However, during the first months which followed the crash, the bourgeoisie and the majority of its economists, blinded by the idea of an eternal capitalist system thought, along with US President Hoover, that "everything will be sorted in sixty days" and that as in the crises of the XIXth century, an economic recovery would spontaneously appear. The violence of the crisis caused profound disarray in the dominant class but, since it was first of all a question of maintaining a minimum of profit, the reaction of businesses had been massive cuts in jobs and reductions of wages. All the major countries, despite some hesitations, tried to hold onto their financial credibility by maintaining balanced budgets and reducing public spending. The United States led a policy of reducing the monetary mass, and massive increases in direct and indirect taxes were voted on in June 1932; in Germany, Chancellor Brüning (nicknamed the "Chancellor of Hunger") increased taxes, lowered the wages of state workers by 10% and unemployment pay in 1930 ; then, in in June 1931, even harder measures were taken against the unemployed. In France, from 1933, different governments cut public spending, retirement pay and wages of state workers, and in 1935 these same wages were further cut by 15% and then by 10%.

The other orientation adopted by nation states to protect their national economy was protectionism: all countries followed in the footsteps of the United States whose Congress had voted for the Smoot-Hartley law before the crash of October 1929, which increased customs tariffs by 50%. In fact the 1930's saw a real commercial and monetary war developing between the major powers. In particular, the floating of the Pound Sterling and its more than 30% devaluation decided in September 1931, as well as the devaluation of the dollar by 40% in 1933, showed that each of the big powers, in the image of Great Britain and its Commonwealth which decreed "imperial preference" for their foreign trade, were falling back back into their zones of influence.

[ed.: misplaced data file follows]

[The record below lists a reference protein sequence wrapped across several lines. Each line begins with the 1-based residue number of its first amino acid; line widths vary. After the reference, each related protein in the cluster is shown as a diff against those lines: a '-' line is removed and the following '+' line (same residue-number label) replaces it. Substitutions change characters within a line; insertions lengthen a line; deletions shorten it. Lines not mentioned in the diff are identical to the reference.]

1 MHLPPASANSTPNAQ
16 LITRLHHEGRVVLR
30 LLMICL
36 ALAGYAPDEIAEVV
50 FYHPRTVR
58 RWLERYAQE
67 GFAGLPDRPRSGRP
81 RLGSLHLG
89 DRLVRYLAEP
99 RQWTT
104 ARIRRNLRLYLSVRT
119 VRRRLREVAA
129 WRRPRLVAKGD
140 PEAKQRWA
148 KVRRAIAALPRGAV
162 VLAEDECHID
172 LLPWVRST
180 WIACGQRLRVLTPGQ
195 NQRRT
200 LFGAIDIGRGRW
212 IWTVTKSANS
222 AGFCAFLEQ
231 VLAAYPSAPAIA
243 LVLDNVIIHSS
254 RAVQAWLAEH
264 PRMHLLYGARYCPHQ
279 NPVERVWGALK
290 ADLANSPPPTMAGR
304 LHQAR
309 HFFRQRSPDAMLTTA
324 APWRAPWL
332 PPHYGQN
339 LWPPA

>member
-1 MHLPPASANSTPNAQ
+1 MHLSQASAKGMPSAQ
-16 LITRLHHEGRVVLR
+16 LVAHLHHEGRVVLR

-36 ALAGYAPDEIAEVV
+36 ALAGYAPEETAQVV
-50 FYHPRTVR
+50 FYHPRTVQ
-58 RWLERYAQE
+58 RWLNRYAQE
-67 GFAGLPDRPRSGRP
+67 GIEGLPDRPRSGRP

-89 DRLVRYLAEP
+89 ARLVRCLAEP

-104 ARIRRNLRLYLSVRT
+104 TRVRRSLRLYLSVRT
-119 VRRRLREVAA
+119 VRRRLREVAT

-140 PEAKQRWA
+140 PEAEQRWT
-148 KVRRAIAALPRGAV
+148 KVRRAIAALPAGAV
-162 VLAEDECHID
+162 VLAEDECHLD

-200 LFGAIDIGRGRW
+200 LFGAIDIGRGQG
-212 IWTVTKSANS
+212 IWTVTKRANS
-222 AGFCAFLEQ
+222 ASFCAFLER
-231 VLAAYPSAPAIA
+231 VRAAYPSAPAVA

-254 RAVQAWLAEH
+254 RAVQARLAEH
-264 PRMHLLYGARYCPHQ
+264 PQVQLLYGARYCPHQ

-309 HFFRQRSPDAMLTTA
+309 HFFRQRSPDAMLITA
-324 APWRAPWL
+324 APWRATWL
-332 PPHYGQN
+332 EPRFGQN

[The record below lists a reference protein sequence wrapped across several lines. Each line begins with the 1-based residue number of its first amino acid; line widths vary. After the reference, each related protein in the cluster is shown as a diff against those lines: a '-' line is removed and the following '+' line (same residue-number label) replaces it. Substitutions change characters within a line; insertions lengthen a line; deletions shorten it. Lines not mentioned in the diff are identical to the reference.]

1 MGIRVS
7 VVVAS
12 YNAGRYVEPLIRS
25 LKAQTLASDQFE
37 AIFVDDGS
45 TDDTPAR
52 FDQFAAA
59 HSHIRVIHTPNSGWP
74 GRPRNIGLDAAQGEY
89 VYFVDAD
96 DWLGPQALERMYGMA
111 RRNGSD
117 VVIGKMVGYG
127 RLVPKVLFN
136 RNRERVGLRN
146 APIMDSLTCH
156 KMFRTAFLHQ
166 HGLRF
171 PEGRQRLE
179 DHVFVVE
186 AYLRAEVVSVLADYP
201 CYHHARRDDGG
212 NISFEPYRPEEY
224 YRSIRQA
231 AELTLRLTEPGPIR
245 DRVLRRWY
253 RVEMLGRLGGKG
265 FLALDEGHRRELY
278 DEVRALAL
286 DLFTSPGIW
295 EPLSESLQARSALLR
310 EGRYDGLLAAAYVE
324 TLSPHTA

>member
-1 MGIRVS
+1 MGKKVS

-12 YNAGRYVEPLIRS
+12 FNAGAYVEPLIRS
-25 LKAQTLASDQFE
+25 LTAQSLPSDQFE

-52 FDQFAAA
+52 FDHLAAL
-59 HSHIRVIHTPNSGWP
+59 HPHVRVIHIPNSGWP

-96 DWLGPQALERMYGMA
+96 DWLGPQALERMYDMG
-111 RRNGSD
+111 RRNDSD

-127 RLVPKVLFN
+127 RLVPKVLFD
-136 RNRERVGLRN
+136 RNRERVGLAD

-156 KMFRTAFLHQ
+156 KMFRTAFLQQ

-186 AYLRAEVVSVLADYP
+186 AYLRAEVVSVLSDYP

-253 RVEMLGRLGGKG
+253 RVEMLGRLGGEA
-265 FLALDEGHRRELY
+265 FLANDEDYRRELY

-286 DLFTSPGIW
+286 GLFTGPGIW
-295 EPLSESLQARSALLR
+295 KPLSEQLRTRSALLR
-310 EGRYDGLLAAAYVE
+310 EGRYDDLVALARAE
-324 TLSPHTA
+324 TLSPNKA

The implementation of such policies reveals that the bourgeoisie had not understood that it hadn't the means to halt the overproduction which was relentlessly being pushed along by capitalism's contradictions. The ruling class hadn't yet understood that this was a different period from the one before the First World War, a period when capitalism was in its ascendant phase; in this period crises had led to new phases of growth because the world market was still open and thus permitted the most modern and dynamic national capitals to find new markets. allowing them to overcome the cyclical problems of overproduction. But, as Rosa Luxemburg showed, the First World War was the concrete manifestation that the world market was globally carved-up between the major powers and that there weren't enough new markets to conquer. This implied that capitalism's crisis would lead either to its destruction by the working class or to a new world war. Consequently, the policy of national states in the three or four years following the 1929 crash, guided by the experience of the preceding century, not only could not reduce the impact of overproduction but, on the contrary, aggravated it.